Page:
By Larry Martin
Poor editing is probably the number one criticism of self-published books. The reason so many self-published books have this problem is two-fold. One is the well-known phenomenon that writers who go over their work tend to read what is in their head, not what is on the printed page (or computer screen). Thus, we miss obvious errors that others see, such as wrong tense, a missing verb, word repetition, a character named Mr. Smith who should be Mrs. Smith, etc. etc.
The second reason is that professional editing is expensive, so many (?most) self-published authors don’t opt for it. A common attitude is that the cost (easily over $1K for a full-length novel) will never be recouped in book sales, so why bother.
At the same time, probably every self-published author will admit that self-editing is not a good idea, and choose a middle ground between sole self-editing, and professional editing. The middle ground includes: review by family and/or friends, who likely won’t be critical or nit-picky when they should be; critique groups that only see a small part of your story at a time; and online programs such as Grammarly, AutoCrit, Hemingway, et. al. These methods certainly can catch many errors, but they are not the same as true editing. The proof is in the result: the overall quality of self-published books doesn’t match books from traditional publishers, a major reason being that the latter employ professional editors.
If your editing plans do include some aspect of self-editing, then by all means consider Read Aloud, which costs nothing. Two broad options:
Option 1: Read it aloud to yourself. Whenever I read aloud in my critique group, I’m amazed how mistakes become apparent that I missed when I read it silently. Steve Martin (no relation), in his Master Class on Editing played for WLOV members on Thursday afternoons, emphasizes this technique.
Option 2: Have your work read back to you, by the computer. Again, you will be amazed at the things you missed, that you now want to change or, in some cases, must change (i.e., it is Mrs. Smith, after all). The feature is available in Word, but only in Office 2019, Office 2021, and Microsoft 365 – not in older versions. It is also available in the Microsoft Edge browser.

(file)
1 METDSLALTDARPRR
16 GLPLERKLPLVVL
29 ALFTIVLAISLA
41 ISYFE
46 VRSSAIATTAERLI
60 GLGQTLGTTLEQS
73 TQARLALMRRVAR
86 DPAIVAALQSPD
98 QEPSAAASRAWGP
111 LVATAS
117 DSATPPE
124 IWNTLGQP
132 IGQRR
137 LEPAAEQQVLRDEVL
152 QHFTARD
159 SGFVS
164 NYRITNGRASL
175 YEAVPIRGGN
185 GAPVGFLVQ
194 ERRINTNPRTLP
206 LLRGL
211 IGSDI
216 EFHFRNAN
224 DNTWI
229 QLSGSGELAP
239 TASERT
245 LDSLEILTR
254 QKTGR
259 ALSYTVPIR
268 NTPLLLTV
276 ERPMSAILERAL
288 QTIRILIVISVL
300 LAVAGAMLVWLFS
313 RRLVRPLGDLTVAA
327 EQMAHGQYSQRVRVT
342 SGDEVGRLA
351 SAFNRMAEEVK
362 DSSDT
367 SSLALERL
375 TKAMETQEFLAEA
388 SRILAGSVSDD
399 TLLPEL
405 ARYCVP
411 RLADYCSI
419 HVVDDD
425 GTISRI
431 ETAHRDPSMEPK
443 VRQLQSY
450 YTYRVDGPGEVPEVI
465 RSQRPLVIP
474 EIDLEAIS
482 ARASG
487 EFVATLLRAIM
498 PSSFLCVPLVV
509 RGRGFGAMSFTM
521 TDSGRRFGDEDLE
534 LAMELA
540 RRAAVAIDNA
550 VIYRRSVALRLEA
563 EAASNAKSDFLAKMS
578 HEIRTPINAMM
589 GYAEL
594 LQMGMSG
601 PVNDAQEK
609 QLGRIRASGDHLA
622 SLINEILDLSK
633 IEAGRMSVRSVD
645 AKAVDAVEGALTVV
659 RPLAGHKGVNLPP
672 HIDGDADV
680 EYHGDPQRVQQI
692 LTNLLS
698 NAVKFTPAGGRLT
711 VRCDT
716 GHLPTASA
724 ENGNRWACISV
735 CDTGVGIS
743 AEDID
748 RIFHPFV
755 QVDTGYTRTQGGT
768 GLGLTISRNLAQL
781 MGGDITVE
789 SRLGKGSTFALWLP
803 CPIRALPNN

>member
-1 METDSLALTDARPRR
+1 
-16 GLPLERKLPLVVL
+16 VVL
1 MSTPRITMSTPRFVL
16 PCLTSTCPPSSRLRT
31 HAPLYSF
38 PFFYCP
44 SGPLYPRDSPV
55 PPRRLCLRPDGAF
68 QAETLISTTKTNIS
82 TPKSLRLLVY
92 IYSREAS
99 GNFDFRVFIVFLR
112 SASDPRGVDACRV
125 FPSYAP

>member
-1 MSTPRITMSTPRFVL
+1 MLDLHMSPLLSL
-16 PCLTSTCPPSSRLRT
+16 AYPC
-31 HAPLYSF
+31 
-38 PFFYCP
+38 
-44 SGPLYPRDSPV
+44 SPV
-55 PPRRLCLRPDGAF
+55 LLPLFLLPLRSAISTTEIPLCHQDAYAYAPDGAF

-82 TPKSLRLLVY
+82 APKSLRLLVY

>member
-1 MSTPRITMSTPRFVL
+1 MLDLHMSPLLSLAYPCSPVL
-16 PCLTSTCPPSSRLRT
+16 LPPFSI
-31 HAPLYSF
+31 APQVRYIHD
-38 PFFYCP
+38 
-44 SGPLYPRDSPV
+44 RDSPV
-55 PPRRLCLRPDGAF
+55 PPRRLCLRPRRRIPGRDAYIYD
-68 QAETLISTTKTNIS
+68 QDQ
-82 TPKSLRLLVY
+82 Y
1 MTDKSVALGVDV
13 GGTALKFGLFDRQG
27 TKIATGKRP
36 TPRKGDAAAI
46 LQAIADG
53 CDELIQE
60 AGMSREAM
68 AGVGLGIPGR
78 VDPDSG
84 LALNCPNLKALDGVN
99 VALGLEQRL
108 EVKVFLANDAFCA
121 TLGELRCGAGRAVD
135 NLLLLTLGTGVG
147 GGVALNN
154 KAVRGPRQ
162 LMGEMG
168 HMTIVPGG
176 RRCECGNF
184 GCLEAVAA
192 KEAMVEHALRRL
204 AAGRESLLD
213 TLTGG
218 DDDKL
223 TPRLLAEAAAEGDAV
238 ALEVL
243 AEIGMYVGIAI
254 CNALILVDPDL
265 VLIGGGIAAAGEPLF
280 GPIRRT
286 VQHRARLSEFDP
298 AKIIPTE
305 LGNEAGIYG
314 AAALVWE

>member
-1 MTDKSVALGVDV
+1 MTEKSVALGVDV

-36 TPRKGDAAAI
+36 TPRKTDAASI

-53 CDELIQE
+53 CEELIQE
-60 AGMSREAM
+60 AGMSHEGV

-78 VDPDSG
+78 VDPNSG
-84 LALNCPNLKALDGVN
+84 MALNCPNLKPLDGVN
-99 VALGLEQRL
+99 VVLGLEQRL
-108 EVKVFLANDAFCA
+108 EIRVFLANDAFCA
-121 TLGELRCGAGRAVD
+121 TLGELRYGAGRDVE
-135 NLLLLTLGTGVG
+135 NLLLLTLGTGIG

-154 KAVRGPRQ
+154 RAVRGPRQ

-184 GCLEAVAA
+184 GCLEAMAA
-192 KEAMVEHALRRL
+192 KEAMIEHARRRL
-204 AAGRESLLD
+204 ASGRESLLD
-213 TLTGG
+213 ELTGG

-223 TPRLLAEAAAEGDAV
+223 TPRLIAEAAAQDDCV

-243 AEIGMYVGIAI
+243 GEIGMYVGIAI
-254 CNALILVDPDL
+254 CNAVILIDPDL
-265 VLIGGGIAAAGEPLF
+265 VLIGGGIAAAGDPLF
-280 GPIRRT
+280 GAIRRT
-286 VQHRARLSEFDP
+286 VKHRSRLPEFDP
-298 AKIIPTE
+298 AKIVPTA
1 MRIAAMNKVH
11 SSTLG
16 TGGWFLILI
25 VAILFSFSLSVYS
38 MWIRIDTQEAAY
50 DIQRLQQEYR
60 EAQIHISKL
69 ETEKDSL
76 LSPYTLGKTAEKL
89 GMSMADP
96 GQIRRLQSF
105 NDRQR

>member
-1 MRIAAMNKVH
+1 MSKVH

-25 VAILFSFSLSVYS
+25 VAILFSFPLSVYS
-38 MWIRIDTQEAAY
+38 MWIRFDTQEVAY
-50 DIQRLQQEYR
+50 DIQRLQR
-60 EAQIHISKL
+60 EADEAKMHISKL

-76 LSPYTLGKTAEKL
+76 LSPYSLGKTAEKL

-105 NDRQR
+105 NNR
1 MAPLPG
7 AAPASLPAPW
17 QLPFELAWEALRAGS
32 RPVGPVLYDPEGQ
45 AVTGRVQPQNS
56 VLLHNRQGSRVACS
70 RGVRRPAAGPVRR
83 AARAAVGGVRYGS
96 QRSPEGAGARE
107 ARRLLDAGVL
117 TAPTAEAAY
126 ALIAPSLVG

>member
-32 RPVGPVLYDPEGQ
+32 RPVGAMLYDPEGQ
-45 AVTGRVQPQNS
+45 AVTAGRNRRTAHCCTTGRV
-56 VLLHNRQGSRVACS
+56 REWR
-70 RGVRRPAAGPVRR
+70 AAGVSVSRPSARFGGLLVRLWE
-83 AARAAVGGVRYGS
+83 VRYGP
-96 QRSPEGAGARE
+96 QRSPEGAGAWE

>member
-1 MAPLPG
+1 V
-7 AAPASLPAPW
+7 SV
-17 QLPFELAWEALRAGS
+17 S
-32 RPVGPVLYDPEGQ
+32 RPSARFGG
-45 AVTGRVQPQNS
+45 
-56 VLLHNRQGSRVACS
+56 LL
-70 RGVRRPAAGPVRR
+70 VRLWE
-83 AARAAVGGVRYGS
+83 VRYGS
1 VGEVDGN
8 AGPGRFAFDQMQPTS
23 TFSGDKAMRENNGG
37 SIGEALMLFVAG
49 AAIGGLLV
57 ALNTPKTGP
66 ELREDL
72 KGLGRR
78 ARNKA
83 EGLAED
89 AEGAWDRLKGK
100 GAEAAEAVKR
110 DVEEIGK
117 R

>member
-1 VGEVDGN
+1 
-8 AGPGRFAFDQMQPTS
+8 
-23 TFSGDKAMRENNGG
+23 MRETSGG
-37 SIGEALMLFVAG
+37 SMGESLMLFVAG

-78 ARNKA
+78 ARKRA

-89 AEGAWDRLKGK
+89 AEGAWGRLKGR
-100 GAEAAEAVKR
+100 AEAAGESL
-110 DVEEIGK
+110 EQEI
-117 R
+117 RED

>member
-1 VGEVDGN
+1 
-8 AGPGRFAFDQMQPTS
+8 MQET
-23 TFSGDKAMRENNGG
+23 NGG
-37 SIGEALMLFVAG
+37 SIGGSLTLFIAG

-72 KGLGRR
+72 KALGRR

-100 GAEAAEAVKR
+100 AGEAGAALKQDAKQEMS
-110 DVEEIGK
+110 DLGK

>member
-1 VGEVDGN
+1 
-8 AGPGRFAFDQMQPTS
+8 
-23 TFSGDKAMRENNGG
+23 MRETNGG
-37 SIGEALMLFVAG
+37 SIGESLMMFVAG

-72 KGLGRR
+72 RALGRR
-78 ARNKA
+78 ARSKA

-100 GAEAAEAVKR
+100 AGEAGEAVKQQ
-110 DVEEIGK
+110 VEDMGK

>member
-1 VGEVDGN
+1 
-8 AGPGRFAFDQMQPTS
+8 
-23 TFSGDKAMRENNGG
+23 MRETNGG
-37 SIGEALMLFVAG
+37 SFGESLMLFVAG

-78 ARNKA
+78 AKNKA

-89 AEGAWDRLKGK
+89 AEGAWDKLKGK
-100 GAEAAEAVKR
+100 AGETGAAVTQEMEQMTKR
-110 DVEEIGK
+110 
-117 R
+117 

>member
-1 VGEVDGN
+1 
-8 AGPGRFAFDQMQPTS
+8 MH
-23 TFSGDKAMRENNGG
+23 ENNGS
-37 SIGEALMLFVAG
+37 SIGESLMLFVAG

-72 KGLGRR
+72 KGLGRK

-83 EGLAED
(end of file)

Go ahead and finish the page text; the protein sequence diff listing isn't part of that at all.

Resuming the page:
If you don’t have Read Aloud in your version of Word, another option is to use the Read Aloud feature in PDF format. Save your Word document in PDF format, then click to open it. It automatically opens in the Edge browswer.
Do this for your work and you will likely be surprised at the difference between reading it yourself, silently, and how it comes across when read aloud to you.
Instructions for a Windows computer:
After you’ve saved your Word document as a PDF, open the PDF. Select the page(s) you want read aloud. In the ribbon at top of the screen click on the “A” with the two little lines next to it.
Once you start Read Aloud, note that the top ribbon shows 2 vertical bars for stopping, and right and left arrows for skipping up or down by a paragraph.
Instructions for an Apple computer:
Read Aloud or “text to voice” requires an initial setup on an Apple computer.
First, you must open “Accessibility” in “System Preferences” and select “Spoken Content” and check “Speak Selection.”
This is a one time setup that you will not have to do again.
Next open your PDF in the Safari Browser and highlight the page(s) you want read.
To start the Read Aloud, hold down the Option key + ESC Key together [Option + ESC]. To turn off the reading, press the same keys.
Below are other controls you can use during the reading: slow done, go back, pause, play, go forward, speak faster.
Play around with the Read Aloud options until you feel comfortable. Once you’re in the driver’s seat, start editing this new way.
He is also the author of several books including Liberty Street: A Novel of Late Civil War Savannah, What Just Landed in The Villages?, Stories of Intensive Care, and The Wall: Chronicle of a Scuba Trial.
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